How the Government Screws up Capitalism

On the surface I think it is a no brainer that it is a good idea for the rich to give to the poor.  For their to be greater social equality.  That everyone deserves healthcare.  That the world is a better place when even the poor have access to education, food, shelter, etc.  However, the real question is: Are those goals met best via free markets (capitalism) or via government intervention?  I say, in almost every situation that we are best suited by letting the market decide, maximizing liberty, and minimizing government intervention.

Housing:
Housing is a prime example of government intervention for an apparently just cause going terribly wrong.  When the government has the power and the desire to effect markets we’re in big trouble.  When you take into account that every loan a bank gives out is a business decision, a risk, that the borrower will not pay them back – it makes since that not everyone can or should be trusted with a loan – especially one large enough to buy a house.  It is just human nature, I’m sure you have a few friends or family members that you wouldn’t trust a $200,000 loan to!  The government took all risks away from the banks though and gave them free reign to give loans to virtually anyone – and the promise on profit even for bad investments.  The banks via the government intervention basically loaned out your money.  When the housing bubble burst – we all wondered why it happened.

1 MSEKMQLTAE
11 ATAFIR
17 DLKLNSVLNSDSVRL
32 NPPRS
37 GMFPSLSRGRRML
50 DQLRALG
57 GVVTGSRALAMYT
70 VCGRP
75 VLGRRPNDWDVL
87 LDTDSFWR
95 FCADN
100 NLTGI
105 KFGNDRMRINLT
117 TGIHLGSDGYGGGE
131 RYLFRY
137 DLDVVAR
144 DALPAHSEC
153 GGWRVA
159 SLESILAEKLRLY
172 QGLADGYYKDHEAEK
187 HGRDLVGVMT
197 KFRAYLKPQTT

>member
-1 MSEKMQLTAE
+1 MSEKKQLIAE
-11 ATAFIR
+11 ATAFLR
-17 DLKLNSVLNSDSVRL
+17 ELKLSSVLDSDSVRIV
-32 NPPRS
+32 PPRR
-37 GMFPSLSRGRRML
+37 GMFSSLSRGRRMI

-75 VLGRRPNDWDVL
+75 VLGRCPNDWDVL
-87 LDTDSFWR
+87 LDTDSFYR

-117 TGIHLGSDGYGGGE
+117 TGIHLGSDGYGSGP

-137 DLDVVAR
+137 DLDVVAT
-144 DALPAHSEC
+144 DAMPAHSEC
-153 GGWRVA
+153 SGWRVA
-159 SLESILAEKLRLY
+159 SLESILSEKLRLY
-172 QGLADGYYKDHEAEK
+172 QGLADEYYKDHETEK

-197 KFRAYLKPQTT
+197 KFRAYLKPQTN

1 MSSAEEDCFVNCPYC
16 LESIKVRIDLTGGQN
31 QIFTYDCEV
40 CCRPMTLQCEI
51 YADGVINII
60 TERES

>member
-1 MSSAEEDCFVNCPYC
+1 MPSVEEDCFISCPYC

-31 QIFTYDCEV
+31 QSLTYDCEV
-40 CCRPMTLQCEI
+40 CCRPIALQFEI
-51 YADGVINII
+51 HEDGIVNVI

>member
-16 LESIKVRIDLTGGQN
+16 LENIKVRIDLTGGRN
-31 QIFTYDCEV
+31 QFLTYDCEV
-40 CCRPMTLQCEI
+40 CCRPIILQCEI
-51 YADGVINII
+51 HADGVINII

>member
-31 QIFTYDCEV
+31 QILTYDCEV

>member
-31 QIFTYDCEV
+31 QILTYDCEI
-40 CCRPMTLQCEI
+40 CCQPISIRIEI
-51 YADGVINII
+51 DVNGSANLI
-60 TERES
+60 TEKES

According to Judge Andrew Napolitano,

“It was the givernment that created the Department of Housing and Urban Development (HUD), which guaranteed billions of dollars in loans.  And, of course, if a loan is guaranteed by the government, there is no reason for a bank to look at the borrower’s ability to return the money.  Slowly, too, HUD lowered its standards, and the government’s approval for granting mortgage insurance became almost automatic.  Such guarantees brought about new banks, like Countrywide Financial, which were opened around the nation, centered on serving that portion of the population that could not get “prime” loans because of poor credit history, and providing them with “sub-prime” mortgages, sometimes with no money down, to by houses they could ill afford…

[After the housing collapse] Many of those who had invested were investment banks, which then had losses of billions, and they collapsed as well.  The market went into free fall, largely because the government induced and forced banks to loan to people with poor credit, because it felt that everyone deserved affordable housing and so it had to provide it, through any means necessary. But what the government tends to forget is that there is no such thing as a free lunch.  So now, we will soon be paying in higher taxes and inflation for the so called “affordable housing” that the government was desperate to provide.”

Basically, what we saw was government intervention that lead to business failure – it ultimately hurt the very people we were hoping to help. When the market crashed did the government bail out those folks who were losing their homes? No. The businesses were the only ones who profited from those type of lending practices, profited from the failures, and continue to profit today. All to extend the dumb idea that it is a right to own a home! As the Wall Street Journal put it “their profit is privatized, but their risk is socialized.”